The Queensbridge Houses, one of the nation's largest public housing projects, is celebrating more than one year without a shooting in what Mayor de Blasio called "a year of golden silence." Security measures such as the implementing of lights and cameras, combined with the creation of the 696 Queensbridge, a team of ex-convicts who patrol the area, has greatly reduced violence in the area.
In Iceland, teenage smoking, drinking and drug use have been radically cut by the 'Youth in Iceland' program that institutted a curfew for children, promoted greater parental involvement, and involvement in extra curriculars. Now the questions is, why are other places not following suit?
Chicago plans to open a community court for young adult offenders that focuses on rehabilitative services and community support, giving them a chance to make reparations to victims and avoid a criminal record that can jeopardize opportunities for the rest of their lives. Part 3 of 3.
The police department and the Office of Neighbourhood Safety in Richmond, CA are lowering the number of homicides by identifying the youths most likely to commit crimes and giving them cash in return for compliance with their program.
A program in Richmond California identifies and enlists felons and youth at-risk for firearm violence in a fellowship, and is credited for a 76% decrease in homicides in the city. Participants receive relationship building, life maps, excursions, stipends, intergenerational mentoring, and internships, and are paid for good behaviour.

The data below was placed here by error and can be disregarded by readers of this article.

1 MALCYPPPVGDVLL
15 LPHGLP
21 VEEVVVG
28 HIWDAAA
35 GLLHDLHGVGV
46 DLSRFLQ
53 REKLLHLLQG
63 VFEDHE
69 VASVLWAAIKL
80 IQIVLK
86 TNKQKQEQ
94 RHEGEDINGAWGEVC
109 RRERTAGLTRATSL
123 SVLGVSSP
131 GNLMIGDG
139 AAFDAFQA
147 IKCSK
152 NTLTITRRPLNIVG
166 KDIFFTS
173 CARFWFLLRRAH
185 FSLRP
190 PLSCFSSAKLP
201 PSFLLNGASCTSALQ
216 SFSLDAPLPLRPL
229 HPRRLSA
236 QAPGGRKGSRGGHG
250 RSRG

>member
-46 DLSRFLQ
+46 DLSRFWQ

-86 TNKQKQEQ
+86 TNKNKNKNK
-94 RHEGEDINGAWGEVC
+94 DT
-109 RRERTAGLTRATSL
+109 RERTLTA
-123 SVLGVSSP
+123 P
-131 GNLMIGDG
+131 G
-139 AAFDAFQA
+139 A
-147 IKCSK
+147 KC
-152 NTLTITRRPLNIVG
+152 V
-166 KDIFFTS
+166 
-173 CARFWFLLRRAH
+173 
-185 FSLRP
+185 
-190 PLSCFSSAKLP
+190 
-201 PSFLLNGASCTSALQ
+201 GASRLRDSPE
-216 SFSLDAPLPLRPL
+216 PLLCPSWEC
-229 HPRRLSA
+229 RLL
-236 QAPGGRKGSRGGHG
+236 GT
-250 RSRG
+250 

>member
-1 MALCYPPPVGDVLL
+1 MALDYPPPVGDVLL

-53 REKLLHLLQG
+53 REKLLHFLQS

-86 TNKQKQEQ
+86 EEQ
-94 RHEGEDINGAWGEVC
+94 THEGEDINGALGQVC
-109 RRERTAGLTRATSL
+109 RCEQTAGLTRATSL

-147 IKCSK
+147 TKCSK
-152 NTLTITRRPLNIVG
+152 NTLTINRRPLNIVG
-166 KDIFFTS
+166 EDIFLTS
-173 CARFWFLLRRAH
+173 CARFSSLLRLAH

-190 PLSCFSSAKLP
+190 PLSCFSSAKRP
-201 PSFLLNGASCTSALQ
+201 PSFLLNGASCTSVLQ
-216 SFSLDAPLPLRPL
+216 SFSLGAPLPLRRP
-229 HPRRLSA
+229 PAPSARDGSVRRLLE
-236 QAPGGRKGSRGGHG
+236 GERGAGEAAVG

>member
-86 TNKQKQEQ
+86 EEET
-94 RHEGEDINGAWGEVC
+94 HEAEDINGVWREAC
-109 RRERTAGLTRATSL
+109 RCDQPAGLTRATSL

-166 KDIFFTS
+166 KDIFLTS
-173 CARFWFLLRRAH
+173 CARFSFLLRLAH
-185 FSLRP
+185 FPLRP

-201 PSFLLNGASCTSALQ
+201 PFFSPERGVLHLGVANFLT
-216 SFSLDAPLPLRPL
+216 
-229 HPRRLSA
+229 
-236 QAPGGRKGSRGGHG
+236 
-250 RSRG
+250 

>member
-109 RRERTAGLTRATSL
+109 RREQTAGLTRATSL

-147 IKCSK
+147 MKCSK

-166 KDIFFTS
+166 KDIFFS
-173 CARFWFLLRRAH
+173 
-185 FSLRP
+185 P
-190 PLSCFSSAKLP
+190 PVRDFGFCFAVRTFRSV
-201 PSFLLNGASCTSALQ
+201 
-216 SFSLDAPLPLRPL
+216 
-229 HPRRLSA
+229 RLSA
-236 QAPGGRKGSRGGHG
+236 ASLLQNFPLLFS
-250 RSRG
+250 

Safe Streets, a program run by the city’s Health Department, has lowered fatal shootings in Baltimore’s neighbourhood of Park Heights by hiring local ex-cons to defuse volatile situations before guns are drawn.
The approach of some state detention directors to juvenile justice has evolved at Henley-Young Juvenile Justice Center. Research shows that traditional detention is simply not working as a deterrent to youth crime—and can actually increase it. Administrators, county and special-interest groups have chipped away at antiquated practices to make room for rehabilitation and therapy. These efforts attempt to address the core issues that culminate in youth crime, delinquency and recidivism.
Girls in Chicago's toughest neighborhoods face extensive danger on a daily basis. Not enough is being done to help girls so that they do not engage in violence or self-harm. Programs such as the Urban Warrior Program, Demoiselle 2 Femme, and the juvenile justice system are implementing programs tailored to understand the issues for girls in this community and to then provide mentoring and education.
In Nueces County, new local programs, projects, and partnerships -
spurred by a particularly deadly year for women - are demonstrating how improved assessment by law enforcement and engagement by community members is helping to reduce abuse and homicides while preventing domestic violence overall.
Whitten Preparatory, a mostly black middle school, is one of four schools in Jackson that are trying to combat disciplinary issues and keep violence low by using peer mediation - training students to be mediators so they can help their classmates come to a peaceful resolution to their issues.
Across the country, hospitals are embracing intensive intervention programs to help victims of violence — including those who have criminal histories — after they have been brought in for treatment of injuries. Such programs can help prevent retaliation, reduce the chance a patient will be violently injured again, and put people on track for success.
The 'Heroin Epidemic' has taken many lives due to overdosing and HIV. Establishing needle exchange locations, demanding that public officials carry Narcan (a drug that reverses overdoses), treating addicts whether or not they have insurance, and collecting data are all actions that together can significantly lessen the effects of Heroin on communities.
If juveniles in the Hinds County youth-court system, whose families tend to have limited resources, cannot get sustained, meaningful help at the center, they do not have many other options. But, thanks to a lawsuit on behalf of the juveniles in the facility, the county is starting to address the lack of mental-health services - whether in facilities or starting at home with the family.